200 μL of each dosing liquid (each peptide dose of 200 μg×2 kinds) was subcutaneously administered to the tail root of each HLA-A24/Kb transgenic mouse. One mouse was used for each group. Seven days after administration, the spleen was extirpated and splenocytes were prepared. Some of the splenocytes were pulsed with 50 μg/mL of each of two kinds of subject peptides (100 μg/mL in total) for 1 hour. Splenocytes not pulsed with the peptides were sown to a 24-well plate at 7×106 cells/well, and the above-mentioned splenocytes pulsed with the peptide were further added at 7×105 cells/well and cultured. The culture broth comprised an RPMI1640 medium supplemented with 10% FCS, 10 mM HEPES, 20 mM L-glutamine, 1 mM sodium pyruvate, 1 mM MEM non-essential amino acids, 1% MEM vitamin, and 55 μM 2-mercaptoethanol, and the cells were cultured for 5 days. The CTL activity specific for the peptide administered in the cultured splenocytes was measured by 51Cr release assay (J. Immunol.: 159, 4753, 1997). The target cells used were cells of the cell line EL4-A2402/Kb prepared by transferring a gene to mouse lymphoma-derived cell line EL-4 cells (ATCC line number TIB-39) so that the HLA-A24 and H-2 Kb chimeric MHC class I molecule (Int. J. Cancer: 100, 565, 2002) would be stably expressed. The target cells were labeled with 51Cr at 3.7 Mbq/106 cells, after which each peptide was added to obtain a concentration of 100 μg/mL, and the cells were pulsed for 1 hour. Target cells not pulsed with the peptide (non-pulsed) were labeled with 51Cr for 2 hours and served as control target cells. These labeled target cells and previously prepared splenocytes were mixed in a ratio of 1:80 and cultured for 4 hours, and CTL activity was determined from the ratio of target cells injured. The results are shown in FIG. 9.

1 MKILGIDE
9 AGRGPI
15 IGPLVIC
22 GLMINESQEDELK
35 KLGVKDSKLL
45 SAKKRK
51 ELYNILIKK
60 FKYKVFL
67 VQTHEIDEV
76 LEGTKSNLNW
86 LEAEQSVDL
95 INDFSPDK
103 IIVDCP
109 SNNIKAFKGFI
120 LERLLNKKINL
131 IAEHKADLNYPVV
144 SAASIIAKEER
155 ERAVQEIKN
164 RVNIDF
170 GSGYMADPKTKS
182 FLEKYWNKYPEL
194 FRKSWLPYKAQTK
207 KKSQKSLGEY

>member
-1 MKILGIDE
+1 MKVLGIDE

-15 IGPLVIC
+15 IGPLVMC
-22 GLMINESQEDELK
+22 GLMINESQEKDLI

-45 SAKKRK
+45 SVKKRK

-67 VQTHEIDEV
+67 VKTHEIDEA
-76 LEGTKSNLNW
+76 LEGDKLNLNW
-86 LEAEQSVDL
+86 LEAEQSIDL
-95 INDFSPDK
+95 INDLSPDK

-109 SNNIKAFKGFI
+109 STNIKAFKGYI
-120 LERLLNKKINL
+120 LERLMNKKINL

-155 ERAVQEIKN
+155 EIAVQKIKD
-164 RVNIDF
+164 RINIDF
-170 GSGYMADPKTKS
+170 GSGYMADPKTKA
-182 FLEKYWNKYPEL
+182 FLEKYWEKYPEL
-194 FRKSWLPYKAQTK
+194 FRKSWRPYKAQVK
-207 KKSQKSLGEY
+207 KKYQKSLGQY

As shown in FIG. 9, in the groups receiving cancer vaccine compositions prepared using the emulsified composition for dilution of the present invention, the target cells pulsed with the peptides were severely injured. On the other hand, the control target cells not pulsed with the peptides were less injured; therefore, it was demonstrated that when two kinds of cancer antigen peptide were mixed, CTL specific for each peptide was concurrently induced. From this finding, it was demonstrated that the emulsified composition for dilution of the present invention activates CTL induction in vivo when combined with various cancer antigen peptides.

INDUSTRIAL APPLICABILITY

The emulsified composition for dilution of the present invention is a stable W/O emulsion per se. By diluting a cancer antigen peptide or a dimer thereof with the emulsified composition for dilution of the present invention by a simple operation, there is provided a cancer vaccine composition that is a stable W/O emulsion exhibiting CTL induction activity specific for each cancer antigen in vivo.

The present invention also provides an emulsified composition for diluting a cancer antigen peptide or a dimer thereof, intended to induce specific CTL. Also provided by this emulsified composition for dilution is a cancer vaccine composition having CTL induction activity specific for various cancer antigens in vivo. The present invention is considered to be effective in ameliorating conditions in many cancer patients.

This application is based on a patent application No. 2005-012140 filed in Japan on Jan. 19, 2005, the contents of which are incorporated in full herein by this reference.